Professor Alexander discussed with the audience, at length, of how such a move, where the simultaneous use of all three policy tools was unprecedented. This move poses a threat to money market funds as the US money market sector provided $4.8 trillion of liquidity for short-term funding needs and it also accounts for 14% of total assets in the US mutual fund industry. Thus, with zero (or negative) interest rates, this sector is now threatened by investor withdrawal. Furthermore, Professor Alexander highlighted that this move, combined with algorithmic trading are used to manipulate the prices of traditional ‘safe-haven’ assets such as gold and bitcoin. As a result, these measures are artificially increasing the prices of US assets and manipulating the US dollar.


In addition, Prof Alexander highlighted how, since the Great Depression of the 1930s, currency and gold price manipulation, and sustained economic stimulus have been deployed to mask the true weakness of the US economy. The FOMC Covid-19 operations simply increases the wealth of the wealthy because when the wealthy invest a large fraction of their income, there is an inflation in the US financial asset price. It will also result in a massive rise in US unemployment which in turn leads to a price deflation in consumables and real estate prices.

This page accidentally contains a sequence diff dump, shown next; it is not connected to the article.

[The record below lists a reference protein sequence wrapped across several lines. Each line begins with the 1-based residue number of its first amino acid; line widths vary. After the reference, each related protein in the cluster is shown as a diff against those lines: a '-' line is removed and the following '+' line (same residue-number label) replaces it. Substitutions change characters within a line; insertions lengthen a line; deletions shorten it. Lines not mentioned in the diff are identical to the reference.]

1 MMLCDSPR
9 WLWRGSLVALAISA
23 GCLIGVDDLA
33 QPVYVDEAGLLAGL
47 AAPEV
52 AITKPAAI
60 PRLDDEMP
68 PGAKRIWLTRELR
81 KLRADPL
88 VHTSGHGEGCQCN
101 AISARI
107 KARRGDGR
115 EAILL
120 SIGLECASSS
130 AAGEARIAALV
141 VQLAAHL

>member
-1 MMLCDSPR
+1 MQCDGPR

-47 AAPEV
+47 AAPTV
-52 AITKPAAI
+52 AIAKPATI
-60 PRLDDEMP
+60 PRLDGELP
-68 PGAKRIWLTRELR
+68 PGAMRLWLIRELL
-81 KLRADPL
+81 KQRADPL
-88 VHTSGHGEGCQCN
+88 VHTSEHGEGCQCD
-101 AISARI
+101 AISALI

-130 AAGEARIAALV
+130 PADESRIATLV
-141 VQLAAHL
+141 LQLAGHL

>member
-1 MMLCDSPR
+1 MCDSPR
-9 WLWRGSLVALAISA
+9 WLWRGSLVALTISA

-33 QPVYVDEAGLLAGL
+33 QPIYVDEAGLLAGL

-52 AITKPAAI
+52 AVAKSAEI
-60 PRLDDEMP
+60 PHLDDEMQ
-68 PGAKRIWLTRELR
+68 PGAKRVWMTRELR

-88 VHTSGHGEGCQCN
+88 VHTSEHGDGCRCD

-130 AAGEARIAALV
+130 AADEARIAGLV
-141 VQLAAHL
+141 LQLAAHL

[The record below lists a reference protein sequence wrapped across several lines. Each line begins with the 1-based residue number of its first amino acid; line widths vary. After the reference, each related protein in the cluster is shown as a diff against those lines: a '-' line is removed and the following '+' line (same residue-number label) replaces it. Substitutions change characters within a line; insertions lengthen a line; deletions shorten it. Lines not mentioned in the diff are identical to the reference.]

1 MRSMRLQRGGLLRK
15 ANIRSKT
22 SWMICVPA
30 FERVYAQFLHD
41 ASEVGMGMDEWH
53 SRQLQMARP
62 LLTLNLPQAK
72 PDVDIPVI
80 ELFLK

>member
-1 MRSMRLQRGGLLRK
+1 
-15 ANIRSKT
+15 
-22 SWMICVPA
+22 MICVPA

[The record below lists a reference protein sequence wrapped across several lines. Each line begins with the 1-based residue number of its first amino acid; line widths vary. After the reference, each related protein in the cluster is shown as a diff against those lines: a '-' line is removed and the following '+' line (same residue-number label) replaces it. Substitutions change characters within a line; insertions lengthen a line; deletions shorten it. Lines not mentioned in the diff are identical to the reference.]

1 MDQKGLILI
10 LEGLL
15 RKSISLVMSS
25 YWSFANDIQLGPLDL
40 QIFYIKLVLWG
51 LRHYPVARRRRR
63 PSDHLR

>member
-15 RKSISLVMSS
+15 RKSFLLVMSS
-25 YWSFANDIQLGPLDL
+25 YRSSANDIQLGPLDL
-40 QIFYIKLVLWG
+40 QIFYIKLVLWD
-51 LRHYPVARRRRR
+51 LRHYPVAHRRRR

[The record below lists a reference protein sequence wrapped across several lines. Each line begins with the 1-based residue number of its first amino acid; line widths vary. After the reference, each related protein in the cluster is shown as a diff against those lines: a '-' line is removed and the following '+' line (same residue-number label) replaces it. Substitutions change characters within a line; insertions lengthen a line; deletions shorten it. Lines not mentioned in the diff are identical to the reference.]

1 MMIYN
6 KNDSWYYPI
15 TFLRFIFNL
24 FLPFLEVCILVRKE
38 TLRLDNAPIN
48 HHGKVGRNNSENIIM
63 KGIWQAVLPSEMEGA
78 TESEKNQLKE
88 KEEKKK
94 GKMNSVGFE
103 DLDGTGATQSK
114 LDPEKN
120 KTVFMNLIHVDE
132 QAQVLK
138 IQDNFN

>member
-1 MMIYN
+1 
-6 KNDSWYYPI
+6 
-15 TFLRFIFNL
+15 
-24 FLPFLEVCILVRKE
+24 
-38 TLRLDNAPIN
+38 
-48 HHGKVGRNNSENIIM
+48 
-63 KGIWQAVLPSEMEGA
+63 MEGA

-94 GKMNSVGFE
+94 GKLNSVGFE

The final section of the webinar looks at how these economic policies of the US affect China. Professor Alexander highlighted to the audience how the results of these US economic policies have a distinct effect on the Chinese economy. A high unemployment rate in the US results in a decrease in domestic demand for US goods and services. As the US dollar is already being manipulated lower to boost US exports, Chinese exports to the US decreases in turn. Professor Alexander warns that it is expected that there will be a Yuan-US dollar appreciation and declining exports. This would in turn lead to an increase in the unemployment rate in Chine and an inflationary pressure of debt. However, as Professor Alexander points out, the light at the end of the tunnel for China is her financial markets; they are the key to China’s economic prosperity. China banks increased their loans to corporations by 11.5%. This in turn boosts an increase in new infrastructure projects, increased production, and increased employment. China also enacted an export stimulus where an increase in rebate rates to help exporters who are facing slumping demands. China also laid out a new economic policy where the People’s Bank of China is increasing liquidity by decreasing interest rates and decreasing the banks reserves while simultaneously guaranteeing company loans.